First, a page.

By Shauna Hoffman https://shaunahoffman.com
She Wore Rose Colored Glasses
It was 1944, she was 13… the Nazi’s had invaded most of Europe. She and her family were in Hungary. “They will never invade here. We are safe. Hungary is safe.” She wore rose colored glasses.
She was dragged away from her mother and three baby sisters by a German SS soldier. She begged and begged to go with them. He didn’t let her. She believed in her heart she would see them again. She wore rose colored glasses.
Auschwitz. Alone. An orphan at 13. She would pretend that her bowl of water with a slice of potato in it was a delicious goulash made of huge chunks of meat and vegetables and scrumptiousness. She loved her rose colored glasses.
She made a new family of 5 teenage girls in the camp who all took care of one another. They watched the elders be dragged away to the gas chambers and together they cried. And when one got really scared she held her tight and she shared her rose colored glasses.
She dreamt of her mom and her dad at night. Memories of playing in the yard with her baby sisters. They all wore pretty dresses with bows on the back. They laughed and played under the peaceful Hungarian sky. Her rose colored glasses worked while she slept.
January 1945. There is a rustle in the camps. Soldiers are scattering. They are all huddled together afraid of what is coming next. But the clouds part, the motorcycles surround them. The voices are not speaking German. They are liberated. “You see” she says, “my rose colored glasses work!”
She came to this country, raised a family and began to share her story with the youth of today. She spoke at Junior Highs and churches, synagogues and living rooms reminding everyone that what she and so many others experienced should never happen again. She would speak to children that were 13 and 14 years old, the same age she was in the camps and tell them to look at one another and see their similarities, not their differences. She would remind them of what comes from hate. Then she would scan the room, try to look in all of their eyes and say, “I know you are better than that”. As she spoke, she could see through the tears of the children and teachers that it was working. The room was filled with rose colored glasses.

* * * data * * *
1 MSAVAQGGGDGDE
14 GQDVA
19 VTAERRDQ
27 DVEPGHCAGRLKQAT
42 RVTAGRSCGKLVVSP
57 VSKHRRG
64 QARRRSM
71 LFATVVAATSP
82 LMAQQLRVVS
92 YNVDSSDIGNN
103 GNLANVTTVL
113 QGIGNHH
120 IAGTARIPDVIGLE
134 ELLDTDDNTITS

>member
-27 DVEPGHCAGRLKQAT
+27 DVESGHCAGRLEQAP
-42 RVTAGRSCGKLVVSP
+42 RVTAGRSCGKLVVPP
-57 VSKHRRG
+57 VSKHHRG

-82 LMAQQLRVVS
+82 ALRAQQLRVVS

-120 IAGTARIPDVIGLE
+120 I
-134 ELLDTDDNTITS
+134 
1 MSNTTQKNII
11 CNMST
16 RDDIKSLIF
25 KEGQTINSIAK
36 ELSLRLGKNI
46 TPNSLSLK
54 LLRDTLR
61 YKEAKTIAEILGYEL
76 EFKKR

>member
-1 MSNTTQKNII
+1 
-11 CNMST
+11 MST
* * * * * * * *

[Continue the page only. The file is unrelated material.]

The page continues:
Today the Nazis are marching in the streets of our country carrying signs hating the Jews and the Blacks and the Muslims and the Gays. I can hear her voice from the heavens, “Darling, those are just a few people filled with hate and prejudice. Stand up now for what you believe in, what I taught you about love. I promise you if you do then the hate cannot spread.”
It took me a long time to realize that her rose colored glasses were not denial of the truth. They were her strength. Like Superman’s cape it was actually the way she kept herself strong. They were her way to fight the fear that surrounded her. She did not hide away and pretend things were not happening. She used them to believe in the good in people. The good in life. They gave her the strength to go out and change the world… one child at a time. It was that moment I realized that my mom was my rose colored glasses.
And she always said, she “put them on”. So let’s all don our rose-colored glasses and head off to Budapest! I will take you along on the journey where my mom saw Hungary again for the first time since the war.
Our traveling companions were our friends Doc Liza and her beautiful partner Connie. You may remember Doc Liza from my podcast on traveling to Machu Picchu! Let’s just say that I could not have done this trip without them.
My brothers weren’t able to come and I sure needed some help with my senior mom! Besides the fact that they are the best traveling playmates ever!
Without a doubt, I can say that some of our biggest lessons come when we travel with other people. What would you like to do today? No, **you**? Are you up yet? We need to get going! Eh…I’m sleeping in. Wait what? And on and on and on!
Thankfully the four of us got along great. And they were saints helping take care of my mom.
So why am I sharing this trip with you today? Why was it such an important part of my own journey to self-awareness? Because this trip taught me… that inside our parents, no matter what age they are, there is still a child that is begging to be touched.
And if we are lucky enough… we’ll be able to see it. Often it’s a side of them that they have not seen or experienced or touched in years. For some, it is a child spirit that was wounded. For others, it’s a child spirit filled with a light that we haven’t ever seen in our parents because of the responsibility they carried raising us.
My mom always had that light happy spirit even in her darkest hours. It was hard to believe that she lost everyone in her life and lived the horrors of concentration camp.
It was on this trip to Hungary when I saw my mom’s child truly show up! She hadn’t been back to Hungary since she was a young 13-year-old girl. This trip was magical! It was as if time stood still and she was seeing Hungary now through those same 13-year-old eyes.
The little girl in her jumped out and she felt at home for the first time since the war. It then occurred to me that I never understood how much the English language is such a part of my own identity.
Now, where my mom finally felt at home walking these streets, I felt like a visitor seeing this country through her eyes. Though I had always been proud to call myself Hungarian American I really didn’t know my heritage at all! Ok, other than Chicken paprikash and all of the amazing food my mom would cook!
On the first day, we toured all of Budapest where much of her family had lived. She was like a child in a candy shop remembering the times she was there with her family. But it was the next moment that I will never forget. We were in Hero’s Square and there was a quartet playing classic Hungarian music.